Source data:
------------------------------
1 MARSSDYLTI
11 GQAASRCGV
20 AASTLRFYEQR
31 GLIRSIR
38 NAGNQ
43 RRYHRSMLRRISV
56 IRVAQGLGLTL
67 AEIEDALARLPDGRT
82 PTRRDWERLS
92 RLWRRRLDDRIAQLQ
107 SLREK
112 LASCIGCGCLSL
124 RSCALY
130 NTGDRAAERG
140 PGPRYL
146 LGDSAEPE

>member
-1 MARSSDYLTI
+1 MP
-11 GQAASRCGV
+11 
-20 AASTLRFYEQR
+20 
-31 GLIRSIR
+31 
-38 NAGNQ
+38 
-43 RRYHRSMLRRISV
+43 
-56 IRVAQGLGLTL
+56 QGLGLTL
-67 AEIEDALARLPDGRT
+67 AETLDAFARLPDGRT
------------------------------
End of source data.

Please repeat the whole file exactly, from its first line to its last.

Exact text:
1 MARSSDYLTI
11 GQAASRCGV
20 AASTLRFYEQR
31 GLIRSIR
38 NAGNQ
43 RRYHRSMLRRISV
56 IRVAQGLGLTL
67 AEIEDALARLPDGRT
82 PTRRDWERLS
92 RLWRRRLDDRIAQLQ
107 SLREK
112 LASCIGCGCLSL
124 RSCALY
130 NTGDRAAERG
140 PGPRYL
146 LGDSAEPE

>member
-1 MARSSDYLTI
+1 MP
-11 GQAASRCGV
+11 
-20 AASTLRFYEQR
+20 
-31 GLIRSIR
+31 
-38 NAGNQ
+38 
-43 RRYHRSMLRRISV
+43 
-56 IRVAQGLGLTL
+56 QGLGLTL
-67 AEIEDALARLPDGRT
+67 AETLDAFARLPDGRT